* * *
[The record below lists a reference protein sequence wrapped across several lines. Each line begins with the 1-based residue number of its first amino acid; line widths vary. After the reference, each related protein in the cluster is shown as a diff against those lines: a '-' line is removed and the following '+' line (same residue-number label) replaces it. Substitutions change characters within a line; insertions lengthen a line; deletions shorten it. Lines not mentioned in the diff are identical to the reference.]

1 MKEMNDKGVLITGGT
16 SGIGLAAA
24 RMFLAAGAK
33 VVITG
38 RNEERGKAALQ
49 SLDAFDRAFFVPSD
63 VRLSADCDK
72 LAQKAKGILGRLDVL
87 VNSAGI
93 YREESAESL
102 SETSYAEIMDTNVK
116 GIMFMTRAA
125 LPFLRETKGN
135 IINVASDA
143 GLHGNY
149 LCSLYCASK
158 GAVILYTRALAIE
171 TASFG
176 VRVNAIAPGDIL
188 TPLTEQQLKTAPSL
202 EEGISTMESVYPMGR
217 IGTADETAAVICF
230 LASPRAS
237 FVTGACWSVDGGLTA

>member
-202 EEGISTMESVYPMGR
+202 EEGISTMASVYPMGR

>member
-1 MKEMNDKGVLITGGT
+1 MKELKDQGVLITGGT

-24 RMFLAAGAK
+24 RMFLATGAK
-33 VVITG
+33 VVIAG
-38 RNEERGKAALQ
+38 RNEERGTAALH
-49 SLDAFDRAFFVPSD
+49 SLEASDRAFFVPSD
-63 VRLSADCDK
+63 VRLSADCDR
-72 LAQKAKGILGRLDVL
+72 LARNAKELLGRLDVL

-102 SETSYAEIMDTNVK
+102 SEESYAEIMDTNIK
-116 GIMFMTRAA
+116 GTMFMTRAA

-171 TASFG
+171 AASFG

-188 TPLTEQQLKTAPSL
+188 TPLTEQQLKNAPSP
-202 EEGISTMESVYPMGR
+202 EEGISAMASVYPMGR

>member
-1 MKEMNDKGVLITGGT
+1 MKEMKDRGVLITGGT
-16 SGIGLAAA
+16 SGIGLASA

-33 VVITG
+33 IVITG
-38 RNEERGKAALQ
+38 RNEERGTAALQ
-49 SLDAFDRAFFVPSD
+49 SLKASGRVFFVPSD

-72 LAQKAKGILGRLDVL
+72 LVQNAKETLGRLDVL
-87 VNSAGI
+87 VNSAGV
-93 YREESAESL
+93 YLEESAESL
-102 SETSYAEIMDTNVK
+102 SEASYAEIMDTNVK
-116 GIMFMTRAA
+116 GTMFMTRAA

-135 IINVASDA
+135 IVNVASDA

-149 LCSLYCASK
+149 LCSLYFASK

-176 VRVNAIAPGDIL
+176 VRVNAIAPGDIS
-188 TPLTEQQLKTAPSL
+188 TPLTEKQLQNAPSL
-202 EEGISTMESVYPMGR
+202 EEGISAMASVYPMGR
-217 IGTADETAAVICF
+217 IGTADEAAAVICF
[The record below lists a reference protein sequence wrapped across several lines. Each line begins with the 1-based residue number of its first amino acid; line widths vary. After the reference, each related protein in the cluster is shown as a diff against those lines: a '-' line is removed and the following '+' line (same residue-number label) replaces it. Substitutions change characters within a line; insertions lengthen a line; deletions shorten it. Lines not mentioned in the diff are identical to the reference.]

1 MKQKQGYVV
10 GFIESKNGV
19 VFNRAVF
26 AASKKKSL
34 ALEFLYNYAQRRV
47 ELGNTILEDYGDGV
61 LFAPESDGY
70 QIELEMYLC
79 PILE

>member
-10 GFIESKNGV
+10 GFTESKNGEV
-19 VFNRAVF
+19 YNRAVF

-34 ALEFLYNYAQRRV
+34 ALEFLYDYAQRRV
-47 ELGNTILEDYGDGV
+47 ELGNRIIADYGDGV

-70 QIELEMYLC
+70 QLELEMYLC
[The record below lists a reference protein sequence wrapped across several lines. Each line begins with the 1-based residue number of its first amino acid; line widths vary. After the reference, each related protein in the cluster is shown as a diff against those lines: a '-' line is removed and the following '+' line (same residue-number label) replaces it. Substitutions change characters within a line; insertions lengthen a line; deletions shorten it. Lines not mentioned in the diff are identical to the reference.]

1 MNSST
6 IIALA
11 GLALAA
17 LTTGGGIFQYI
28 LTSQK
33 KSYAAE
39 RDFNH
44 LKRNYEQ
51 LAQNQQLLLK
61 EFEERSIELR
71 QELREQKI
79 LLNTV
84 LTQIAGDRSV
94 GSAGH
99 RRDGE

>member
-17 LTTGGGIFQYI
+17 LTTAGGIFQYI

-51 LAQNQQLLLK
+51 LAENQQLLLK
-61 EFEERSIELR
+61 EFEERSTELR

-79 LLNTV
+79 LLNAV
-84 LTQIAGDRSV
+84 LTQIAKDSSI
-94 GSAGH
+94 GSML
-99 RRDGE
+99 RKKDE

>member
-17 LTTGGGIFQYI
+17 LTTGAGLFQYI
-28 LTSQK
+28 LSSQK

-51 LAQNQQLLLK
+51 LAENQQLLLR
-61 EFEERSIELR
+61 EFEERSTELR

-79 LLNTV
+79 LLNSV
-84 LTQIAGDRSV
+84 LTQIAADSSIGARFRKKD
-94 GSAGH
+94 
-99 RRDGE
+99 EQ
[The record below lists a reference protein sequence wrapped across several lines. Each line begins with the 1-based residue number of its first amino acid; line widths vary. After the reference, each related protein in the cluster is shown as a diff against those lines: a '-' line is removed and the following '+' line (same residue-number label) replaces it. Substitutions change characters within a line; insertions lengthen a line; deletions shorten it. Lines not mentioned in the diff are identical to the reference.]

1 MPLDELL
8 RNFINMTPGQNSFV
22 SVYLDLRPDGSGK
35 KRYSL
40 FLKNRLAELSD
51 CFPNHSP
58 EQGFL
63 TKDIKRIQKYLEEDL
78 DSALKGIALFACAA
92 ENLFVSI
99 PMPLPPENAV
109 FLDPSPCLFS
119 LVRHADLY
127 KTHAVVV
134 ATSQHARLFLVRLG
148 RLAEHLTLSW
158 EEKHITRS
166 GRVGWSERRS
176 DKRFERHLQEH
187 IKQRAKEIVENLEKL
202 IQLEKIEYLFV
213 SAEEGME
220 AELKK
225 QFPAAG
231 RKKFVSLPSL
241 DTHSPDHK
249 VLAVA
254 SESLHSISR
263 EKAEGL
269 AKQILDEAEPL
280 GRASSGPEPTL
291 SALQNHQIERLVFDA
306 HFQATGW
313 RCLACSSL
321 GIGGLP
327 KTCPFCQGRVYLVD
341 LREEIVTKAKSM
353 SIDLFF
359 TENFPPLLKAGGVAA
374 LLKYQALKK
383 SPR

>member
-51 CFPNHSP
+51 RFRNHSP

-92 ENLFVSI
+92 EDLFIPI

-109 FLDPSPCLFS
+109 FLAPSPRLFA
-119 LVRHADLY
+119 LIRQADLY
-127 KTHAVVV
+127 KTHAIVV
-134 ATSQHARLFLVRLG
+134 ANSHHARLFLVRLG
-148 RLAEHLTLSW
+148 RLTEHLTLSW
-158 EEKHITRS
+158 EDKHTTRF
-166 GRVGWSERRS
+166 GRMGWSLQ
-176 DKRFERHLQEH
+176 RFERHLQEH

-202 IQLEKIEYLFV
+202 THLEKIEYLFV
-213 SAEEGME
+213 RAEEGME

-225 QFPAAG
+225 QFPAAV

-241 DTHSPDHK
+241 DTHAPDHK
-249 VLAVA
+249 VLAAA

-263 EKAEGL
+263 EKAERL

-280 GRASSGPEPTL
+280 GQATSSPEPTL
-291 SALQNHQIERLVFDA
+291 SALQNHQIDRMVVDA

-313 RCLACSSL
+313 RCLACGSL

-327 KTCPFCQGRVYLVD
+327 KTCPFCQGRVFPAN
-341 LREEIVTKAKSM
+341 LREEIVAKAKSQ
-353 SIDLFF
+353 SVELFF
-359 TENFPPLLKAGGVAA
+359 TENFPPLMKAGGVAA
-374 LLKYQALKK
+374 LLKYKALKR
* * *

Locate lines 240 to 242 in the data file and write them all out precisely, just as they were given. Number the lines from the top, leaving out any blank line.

+341 LREEIVAKAKSQ
-353 SIDLFF
+353 SVELFF